So, you're thinking of applying to graduate school. Here are a few tips to help you find the right school and make the application process go a little more smoothly.
It’s (Nearly) All Good
Prospective graduate students should take comfort in the fact that the number of institutions that offer high-quality graduate training programs in biochemistry, molecular biology and related areas is very high. Thus, it is difficult to make a “bad” choice. Their goal, therefore, is to narrow down this list of good alternatives to a set of five or six programs with people and characteristics that best fit their own goals and interests. In doing so, it is not necessary to consider every potential university— just a sufficient number to develop a good sense of what’s available and a discerning eye to see past the glossy veneer of typical recruiting materials.
Applications: How Many and How High Should I Aim?
As a rule of thumb, to provide themselves with a reasonable probability of getting one or more offers of admission, aspiring Ph.D. students should submit five to six applications. One of those applications should be to the students’ dream school, one they assume— perhaps wrongly— lies beyond their reach. Conversely, one application should go to a “backup” school, one that is very likely to extend an offer of admission. The remaining three to four applications should be targeted to some “just right” schools— institutions whose programs are well matched to the students’ interests and preferences, and for which they feel their credentials render them a competitive (30:70 to 50:50) applicant.
What separates a “just right” school from a “dream” school? In most cases, it is simply a matter of perception. The reputation of an “elite” school generally is derived from its association with one or more historically important and/or contemporarily prominent scientists and discoveries. In addition to high name recognition, a school’s popularity among potential applicants also can be affected by its location. All things being equal, students are more likely to apply to a university located in a major coastal city than one located in the rural Midwest or Great Plains.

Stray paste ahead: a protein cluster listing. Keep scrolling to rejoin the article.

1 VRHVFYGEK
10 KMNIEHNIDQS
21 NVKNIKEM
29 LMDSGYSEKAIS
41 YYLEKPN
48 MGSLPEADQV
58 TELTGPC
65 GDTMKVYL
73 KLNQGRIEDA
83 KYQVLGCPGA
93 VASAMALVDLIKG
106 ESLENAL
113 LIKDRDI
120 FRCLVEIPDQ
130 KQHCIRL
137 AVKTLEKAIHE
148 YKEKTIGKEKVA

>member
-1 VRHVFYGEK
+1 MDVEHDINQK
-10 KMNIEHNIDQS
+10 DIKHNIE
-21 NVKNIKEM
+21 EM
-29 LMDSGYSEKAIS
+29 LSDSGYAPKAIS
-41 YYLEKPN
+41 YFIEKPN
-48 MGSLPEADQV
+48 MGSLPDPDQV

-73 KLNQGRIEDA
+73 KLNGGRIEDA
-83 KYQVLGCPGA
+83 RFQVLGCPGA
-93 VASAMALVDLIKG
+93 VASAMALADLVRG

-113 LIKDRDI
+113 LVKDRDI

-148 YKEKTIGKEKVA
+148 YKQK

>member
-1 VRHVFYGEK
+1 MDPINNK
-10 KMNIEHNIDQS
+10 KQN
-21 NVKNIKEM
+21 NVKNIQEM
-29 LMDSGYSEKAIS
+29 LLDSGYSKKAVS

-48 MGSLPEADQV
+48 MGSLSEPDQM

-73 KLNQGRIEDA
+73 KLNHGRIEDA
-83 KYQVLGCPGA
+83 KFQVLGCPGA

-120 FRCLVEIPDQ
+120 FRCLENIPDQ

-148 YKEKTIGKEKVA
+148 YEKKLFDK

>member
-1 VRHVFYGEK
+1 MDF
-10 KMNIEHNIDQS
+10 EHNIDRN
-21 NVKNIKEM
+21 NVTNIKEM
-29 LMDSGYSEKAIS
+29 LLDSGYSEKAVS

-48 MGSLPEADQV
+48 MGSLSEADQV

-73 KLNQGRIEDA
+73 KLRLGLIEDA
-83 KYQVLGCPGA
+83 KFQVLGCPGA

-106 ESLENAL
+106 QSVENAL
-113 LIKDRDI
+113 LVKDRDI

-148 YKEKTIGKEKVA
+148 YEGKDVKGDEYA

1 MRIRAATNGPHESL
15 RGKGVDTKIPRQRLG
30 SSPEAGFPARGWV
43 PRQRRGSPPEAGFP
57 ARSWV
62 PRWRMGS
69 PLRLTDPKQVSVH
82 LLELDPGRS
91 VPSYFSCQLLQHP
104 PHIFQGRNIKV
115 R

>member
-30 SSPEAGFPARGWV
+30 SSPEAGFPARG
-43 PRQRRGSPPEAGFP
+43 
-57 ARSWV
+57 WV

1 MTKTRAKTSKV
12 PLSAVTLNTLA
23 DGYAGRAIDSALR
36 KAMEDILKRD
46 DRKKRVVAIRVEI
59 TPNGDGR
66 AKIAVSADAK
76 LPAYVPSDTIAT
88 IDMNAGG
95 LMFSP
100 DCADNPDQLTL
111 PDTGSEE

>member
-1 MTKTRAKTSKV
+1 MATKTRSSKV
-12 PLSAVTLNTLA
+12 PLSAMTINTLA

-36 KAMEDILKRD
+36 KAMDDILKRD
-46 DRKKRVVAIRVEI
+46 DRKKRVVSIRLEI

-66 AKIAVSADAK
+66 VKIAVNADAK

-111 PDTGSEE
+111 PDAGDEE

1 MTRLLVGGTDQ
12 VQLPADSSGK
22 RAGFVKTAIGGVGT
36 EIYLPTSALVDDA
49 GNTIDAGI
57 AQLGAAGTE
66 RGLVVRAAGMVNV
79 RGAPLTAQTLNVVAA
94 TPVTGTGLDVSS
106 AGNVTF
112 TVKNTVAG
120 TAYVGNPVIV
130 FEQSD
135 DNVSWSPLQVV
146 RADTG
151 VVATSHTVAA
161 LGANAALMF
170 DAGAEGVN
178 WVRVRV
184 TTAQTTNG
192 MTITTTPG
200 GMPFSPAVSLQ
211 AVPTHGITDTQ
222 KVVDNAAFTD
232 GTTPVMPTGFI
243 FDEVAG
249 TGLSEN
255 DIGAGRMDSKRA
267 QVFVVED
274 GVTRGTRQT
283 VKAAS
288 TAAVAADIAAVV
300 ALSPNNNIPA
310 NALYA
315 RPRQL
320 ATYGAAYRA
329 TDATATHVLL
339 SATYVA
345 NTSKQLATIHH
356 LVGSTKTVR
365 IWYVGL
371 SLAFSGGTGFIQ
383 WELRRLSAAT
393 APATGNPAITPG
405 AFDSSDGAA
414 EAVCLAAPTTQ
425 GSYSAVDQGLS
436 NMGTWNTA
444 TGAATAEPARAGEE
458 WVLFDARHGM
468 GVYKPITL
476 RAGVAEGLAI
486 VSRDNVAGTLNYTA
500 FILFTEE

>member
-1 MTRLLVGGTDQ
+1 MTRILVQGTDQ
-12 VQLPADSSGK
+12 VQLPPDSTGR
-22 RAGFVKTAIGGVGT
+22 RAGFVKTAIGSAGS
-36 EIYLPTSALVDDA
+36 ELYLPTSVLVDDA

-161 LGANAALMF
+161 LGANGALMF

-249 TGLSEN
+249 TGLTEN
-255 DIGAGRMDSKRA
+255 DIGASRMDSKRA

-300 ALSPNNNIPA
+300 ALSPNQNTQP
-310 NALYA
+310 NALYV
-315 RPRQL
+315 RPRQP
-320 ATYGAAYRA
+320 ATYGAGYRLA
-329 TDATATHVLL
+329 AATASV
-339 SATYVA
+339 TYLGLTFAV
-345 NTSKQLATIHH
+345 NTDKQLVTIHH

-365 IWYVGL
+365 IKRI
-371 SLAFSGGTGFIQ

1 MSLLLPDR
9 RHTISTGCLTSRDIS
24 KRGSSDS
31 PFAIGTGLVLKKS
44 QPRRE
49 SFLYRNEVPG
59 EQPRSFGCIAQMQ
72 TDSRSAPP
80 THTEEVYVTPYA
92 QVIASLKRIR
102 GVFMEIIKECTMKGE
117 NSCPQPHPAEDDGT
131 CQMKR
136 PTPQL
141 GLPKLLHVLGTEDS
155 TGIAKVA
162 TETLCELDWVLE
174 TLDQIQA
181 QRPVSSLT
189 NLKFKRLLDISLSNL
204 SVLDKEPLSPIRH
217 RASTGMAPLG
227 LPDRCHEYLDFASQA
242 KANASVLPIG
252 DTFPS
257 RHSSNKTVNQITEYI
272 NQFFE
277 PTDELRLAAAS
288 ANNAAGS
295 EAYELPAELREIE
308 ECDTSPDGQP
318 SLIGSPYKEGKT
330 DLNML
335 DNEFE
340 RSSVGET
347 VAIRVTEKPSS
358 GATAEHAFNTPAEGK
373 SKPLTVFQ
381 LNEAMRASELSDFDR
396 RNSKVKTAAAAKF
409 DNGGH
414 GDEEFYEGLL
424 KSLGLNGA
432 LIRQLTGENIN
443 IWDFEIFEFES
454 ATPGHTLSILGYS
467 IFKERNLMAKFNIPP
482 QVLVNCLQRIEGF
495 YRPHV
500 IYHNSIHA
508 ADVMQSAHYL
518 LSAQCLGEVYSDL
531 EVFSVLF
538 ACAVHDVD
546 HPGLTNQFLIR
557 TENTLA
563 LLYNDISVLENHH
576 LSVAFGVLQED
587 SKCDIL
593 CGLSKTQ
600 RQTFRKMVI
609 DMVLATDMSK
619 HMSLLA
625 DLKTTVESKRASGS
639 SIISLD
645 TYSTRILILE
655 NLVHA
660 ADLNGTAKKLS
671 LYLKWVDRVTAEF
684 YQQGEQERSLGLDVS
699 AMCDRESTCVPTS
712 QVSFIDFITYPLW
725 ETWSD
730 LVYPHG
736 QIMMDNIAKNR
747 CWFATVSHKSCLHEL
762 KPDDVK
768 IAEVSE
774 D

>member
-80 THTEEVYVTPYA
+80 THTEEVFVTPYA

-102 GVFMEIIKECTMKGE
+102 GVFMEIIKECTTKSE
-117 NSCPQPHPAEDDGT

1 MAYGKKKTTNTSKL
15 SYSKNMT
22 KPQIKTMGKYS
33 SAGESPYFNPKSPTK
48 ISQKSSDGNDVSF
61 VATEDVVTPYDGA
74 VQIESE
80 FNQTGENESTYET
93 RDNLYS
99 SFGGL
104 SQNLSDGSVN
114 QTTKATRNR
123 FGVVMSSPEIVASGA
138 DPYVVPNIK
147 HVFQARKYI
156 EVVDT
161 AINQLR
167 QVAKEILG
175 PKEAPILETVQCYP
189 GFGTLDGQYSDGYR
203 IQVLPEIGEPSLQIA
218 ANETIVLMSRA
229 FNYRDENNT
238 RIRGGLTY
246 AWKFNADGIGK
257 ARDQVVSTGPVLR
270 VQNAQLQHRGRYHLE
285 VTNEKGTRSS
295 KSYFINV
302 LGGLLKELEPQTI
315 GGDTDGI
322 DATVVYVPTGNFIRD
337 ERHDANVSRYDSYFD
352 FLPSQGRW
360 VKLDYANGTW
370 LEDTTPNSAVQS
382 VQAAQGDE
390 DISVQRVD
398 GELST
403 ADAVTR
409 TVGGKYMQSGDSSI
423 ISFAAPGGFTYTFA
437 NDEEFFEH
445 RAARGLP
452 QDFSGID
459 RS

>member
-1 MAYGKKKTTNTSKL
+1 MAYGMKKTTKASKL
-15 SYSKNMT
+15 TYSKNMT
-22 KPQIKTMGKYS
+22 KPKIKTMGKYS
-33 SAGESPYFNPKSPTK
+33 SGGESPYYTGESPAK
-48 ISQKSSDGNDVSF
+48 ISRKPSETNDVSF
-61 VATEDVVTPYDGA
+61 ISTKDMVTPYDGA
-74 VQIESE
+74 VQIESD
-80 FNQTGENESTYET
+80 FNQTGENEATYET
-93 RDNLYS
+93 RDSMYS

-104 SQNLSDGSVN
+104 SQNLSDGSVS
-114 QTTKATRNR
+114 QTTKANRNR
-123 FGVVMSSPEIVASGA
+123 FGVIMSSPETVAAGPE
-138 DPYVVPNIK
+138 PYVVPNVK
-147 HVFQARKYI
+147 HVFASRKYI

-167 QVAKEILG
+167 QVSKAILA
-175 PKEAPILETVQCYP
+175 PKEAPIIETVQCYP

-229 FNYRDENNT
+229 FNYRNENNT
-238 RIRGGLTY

What’s in a Name?
It is best to think of the molecular life sciences as a broad, multidimensional continuum. Because no universal standard exists for subdividing this continuum into departments, disciplines or programs, students should not attach too much importance to labels. Prospective employers will be much more concerned about what the students can do and how well they can do it— as manifested by their publication record and letters of reference— than whether the students’ diplomas read Ph.D. in biochemistry, biology, biophysics, chemistry, cell and molecular biology, pharmacology, molecular genetics, etc. When investigating potential graduate-training programs, wise students will look past the labels and examine the specific types of research and training activities offered by a particular program, department or school.
I’m Not Sure What I’m Interested in
Although many graduating seniors will have formed well-defined interests around which to focus their graduate training experience, many will not. Students who find themselves in this latter, exploratory mode should consider targeting programs that employ a research rotation system. These rotations generally consist of a series of short research projects that afford the opportunity to perform small projects in several different laboratories before deciding upon a major professor. Exploratory applicants also should check out one of the many “umbrella” programs in which multiple departments partner to form a large, multiunit, graduate training program. Such programs offer a wide range of faculty members and research topics from which to choose.